Kolinda Grabar-Kitarović, President of the Republic of Croatia, spoke about her multi-dimensional approach to foreign policy in front of a full crowd at ASEAN Auditorium on Monday night. Her talk was part of the Charles Francis Adams Lecture series.
The Republic of Croatia suffered internal turmoil in the 1990s as the result of a destructive yet successful war for independence from Yugoslavia. Following a close election in January 2015, Grabar-Kitarović was elected as the first female head of state.
James Stavridis, dean of The Fletcher School of Law and Diplomacy, introduced Grabar-Kitarović as a politician who is first and foremost a diplomat. He praised Grabar-Kitarović for her judgment, expertise and wisdom and then praised Croatia for its friendly people, natural beauty and delicious wine.
Grabar-Kitarović’s lecture centered around southeast Europe, Croatia’s role in the EU, and the transatlantic relationship between Europe and the United States.
Early in her lecture, Grabar-Kitarović established that she wished to use the term “Southeast Europe” to refer to area known as the Balkans. She said this is because the Balkanization has become “a global trope for dissipation, for fragmentation, for war, for instability.”
Grabar-Kitarović said that although it is easy for a country to remain confined, it can also choose to find its niche and become a small power. In the future, she wants Croatia to help bring about peace and stability in the neighborhood of southeast Europe.
“What I want for Croatia is to be a lot more assertive — to be a lot more of a leader rather than a follower,” she said.
In regard to the EU, she says it has become more inward-oriented, especially with the influence of Brexit. Grabar-Kitarović said the consolidation of European countries is necessary and lamented that progress has been stalling.
“We’re losing the hearts and the minds of the people because the people are becoming disheartened by the fact that they think that they’re not good enough,” Grabar-Kitarović said. “We don’t need just rhetorical assurances. What we need is complete and concrete steps of these countries to make progress on the road to EU membership.”
In regards to migration, Grabar-Kitarović said that everyone has a right to a better life. She explained how the majority of migrants were men aged 16 to 45, meaning that helpless women and children were left behind.
She said that all countries need to work together to assuage the situation and deal with the root causes of migration, a slow but necessary process that will take decades. She predicted that number of migrants will soon rise from 16 million to 200 million.
“The European Union has to step up to the plate,” she said. “We have the means but we need the courage, the leadership, vision, the foresight. We need a strategy on how to deal with the problems in our neighborhood.”
Grabar-Kitarović said the Three Seas Initiative is an effort to reduce the difference between former Eastern Bloc countries and the rest of Europe. If interpreted as “Three Cs,” the initiative revolves around cohesion, connectivity and competitiveness, she said.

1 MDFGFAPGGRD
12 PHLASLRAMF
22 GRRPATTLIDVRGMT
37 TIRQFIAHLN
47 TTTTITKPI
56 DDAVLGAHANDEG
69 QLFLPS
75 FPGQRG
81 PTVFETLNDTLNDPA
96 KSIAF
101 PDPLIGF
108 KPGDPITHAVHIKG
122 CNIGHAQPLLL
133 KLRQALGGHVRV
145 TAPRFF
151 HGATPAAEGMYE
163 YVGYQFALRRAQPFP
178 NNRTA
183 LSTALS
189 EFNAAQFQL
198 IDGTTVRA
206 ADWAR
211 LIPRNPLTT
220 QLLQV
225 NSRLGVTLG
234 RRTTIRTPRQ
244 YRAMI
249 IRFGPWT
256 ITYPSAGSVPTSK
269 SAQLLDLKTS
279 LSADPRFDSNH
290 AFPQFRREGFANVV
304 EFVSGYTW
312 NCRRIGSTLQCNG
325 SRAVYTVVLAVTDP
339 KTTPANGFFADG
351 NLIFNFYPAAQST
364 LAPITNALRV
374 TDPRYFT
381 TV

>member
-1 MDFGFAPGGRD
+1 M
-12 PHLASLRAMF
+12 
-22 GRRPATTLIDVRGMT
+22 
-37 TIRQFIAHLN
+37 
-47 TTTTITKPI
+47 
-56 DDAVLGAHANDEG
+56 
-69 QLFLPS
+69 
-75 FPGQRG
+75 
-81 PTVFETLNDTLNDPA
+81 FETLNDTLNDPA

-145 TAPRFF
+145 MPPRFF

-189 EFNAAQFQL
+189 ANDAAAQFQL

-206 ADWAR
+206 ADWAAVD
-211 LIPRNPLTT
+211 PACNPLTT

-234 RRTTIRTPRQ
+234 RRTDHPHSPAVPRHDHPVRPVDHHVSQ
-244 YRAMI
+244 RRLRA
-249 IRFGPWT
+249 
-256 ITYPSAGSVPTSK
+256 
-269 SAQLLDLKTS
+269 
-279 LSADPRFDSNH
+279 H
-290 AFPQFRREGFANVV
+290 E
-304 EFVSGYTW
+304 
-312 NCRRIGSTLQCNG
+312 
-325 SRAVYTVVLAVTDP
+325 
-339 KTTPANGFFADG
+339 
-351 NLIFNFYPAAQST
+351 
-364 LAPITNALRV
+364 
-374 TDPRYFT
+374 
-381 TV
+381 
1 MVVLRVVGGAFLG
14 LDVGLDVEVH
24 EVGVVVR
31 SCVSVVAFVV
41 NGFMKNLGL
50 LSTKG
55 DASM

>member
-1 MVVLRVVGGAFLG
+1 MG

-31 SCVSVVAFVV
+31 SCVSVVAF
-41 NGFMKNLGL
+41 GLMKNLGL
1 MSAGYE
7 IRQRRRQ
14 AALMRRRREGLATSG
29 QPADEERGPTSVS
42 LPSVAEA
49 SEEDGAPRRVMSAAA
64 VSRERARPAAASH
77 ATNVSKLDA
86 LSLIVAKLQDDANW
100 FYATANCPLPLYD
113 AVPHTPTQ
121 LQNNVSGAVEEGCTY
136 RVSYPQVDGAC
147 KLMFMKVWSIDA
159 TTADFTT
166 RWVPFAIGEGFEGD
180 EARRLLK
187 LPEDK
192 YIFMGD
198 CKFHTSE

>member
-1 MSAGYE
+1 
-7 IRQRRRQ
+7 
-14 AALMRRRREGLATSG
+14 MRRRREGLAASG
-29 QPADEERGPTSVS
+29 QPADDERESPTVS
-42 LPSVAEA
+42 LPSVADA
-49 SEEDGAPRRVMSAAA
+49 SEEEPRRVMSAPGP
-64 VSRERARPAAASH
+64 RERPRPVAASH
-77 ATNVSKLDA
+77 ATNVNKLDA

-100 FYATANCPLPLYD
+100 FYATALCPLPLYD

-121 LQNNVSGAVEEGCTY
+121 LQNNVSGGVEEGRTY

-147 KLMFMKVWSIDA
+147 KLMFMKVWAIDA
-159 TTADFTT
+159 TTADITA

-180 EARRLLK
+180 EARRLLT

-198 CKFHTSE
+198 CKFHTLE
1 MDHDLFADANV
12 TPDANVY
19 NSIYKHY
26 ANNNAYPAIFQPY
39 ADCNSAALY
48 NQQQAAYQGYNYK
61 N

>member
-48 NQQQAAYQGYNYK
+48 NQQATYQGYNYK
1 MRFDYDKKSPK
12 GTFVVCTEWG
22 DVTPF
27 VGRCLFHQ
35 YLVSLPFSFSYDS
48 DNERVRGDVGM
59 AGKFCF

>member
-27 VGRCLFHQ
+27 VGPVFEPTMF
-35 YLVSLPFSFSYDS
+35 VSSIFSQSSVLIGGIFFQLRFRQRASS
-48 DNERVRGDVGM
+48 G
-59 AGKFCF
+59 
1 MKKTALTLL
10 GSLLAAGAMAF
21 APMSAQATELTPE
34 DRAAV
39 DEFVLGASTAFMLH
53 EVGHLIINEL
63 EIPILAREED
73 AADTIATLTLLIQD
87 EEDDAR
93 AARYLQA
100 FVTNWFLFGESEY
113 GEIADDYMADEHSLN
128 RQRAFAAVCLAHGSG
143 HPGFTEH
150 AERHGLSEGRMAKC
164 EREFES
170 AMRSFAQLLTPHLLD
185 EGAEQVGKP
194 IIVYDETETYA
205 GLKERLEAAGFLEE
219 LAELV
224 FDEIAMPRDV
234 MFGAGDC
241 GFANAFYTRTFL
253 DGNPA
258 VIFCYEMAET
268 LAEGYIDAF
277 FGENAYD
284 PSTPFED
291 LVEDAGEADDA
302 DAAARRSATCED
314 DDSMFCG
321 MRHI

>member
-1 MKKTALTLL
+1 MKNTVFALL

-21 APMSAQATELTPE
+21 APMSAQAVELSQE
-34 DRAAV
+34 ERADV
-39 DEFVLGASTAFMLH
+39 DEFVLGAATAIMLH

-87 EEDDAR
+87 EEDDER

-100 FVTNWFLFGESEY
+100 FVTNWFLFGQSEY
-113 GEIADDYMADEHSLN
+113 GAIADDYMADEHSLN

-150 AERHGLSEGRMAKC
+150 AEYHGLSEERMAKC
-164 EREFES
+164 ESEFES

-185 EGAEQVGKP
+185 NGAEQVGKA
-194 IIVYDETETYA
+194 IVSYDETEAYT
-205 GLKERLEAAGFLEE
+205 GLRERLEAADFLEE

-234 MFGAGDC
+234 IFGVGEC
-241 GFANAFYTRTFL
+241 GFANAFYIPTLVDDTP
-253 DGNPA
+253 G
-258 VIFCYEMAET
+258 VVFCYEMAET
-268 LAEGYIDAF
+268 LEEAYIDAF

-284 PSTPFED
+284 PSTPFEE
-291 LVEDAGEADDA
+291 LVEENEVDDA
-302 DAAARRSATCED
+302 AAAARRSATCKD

The initiative aims to level the playing field by helping countries in southeast Europe to increase energy independence, transportation infrastructure and digital connectivity, according to Grabar-Kitarović.
“Talking about the European Union today, I very much dislike the language of core versus periphery — and as I mentioned — of old versus new, east versus west,” she said.
As a self-proclaimed “Transatlanticist,” Grabar-Kitarović talked about the value of maintaining a strong relationship between countries. She said that since last year, Croatia has increased its defense spending by 9 percent, making its contribution high in terms of per capita numbers.
Ultimately, Grabar-Kitarović concluded by saying small countries like Croatia can make a difference in global politics.
“You can see that regardless of your size in terms of geography or population, it is actually about your will,” she said.
Grabar-Kitarović then transitioned to a question-and-answer session led by Stavridis.
Stavridis asked Grabar-Kitarović about Croatia’s complicated relationship with Russia, to which she replied that Russia is a strong international power and must be treated as such. She emphasized that Southeast European countries joining the EU is not a move against Russia, rather, it is just beneficial for themselves.
Grabar-Kitarović also said there needs to be a change of mindset in regard to women holding positions of power. She lamented that jobs are heavily gendered, and that many girls do not grow up thinking they hold the same value as men.
“It’s not only the right thing to do in terms of justice and morality and integrity, but it’s just an incredibly pragmatic thing to do,” Stavridis added. “When you look at the untapped productivity of women in the world today, it’s been estimated somewhere between $9 and $13 trillion.”
As for Brexit, Grabar-Kitarović said she was uncertain that the UK would actually leave the EU. She said the negotiations would be protracted, and regardless of the outcome, the UK would remain an integral part of transatlantic relations.
There was only time for a few audience questions, one of which was from a Bosnian who suggested that Grabar-Kitarović was supporting indicted war criminals.
Grabar-Kitarović defended herself and said that she regretted every victim who had been affected by the war — whether they be Croat, Serb or Bosniak. She said she was not overlooking the past but also saw this as closing that chapter in the history books and an opportunity to look to the future.
“I will do whatever is in my power in order to improve the relations not just between Croatia and Bosnia and Herzegovina, but between the Croat and the Bosniak and the Serb nations in Bosnia and Herzegovina,” she said.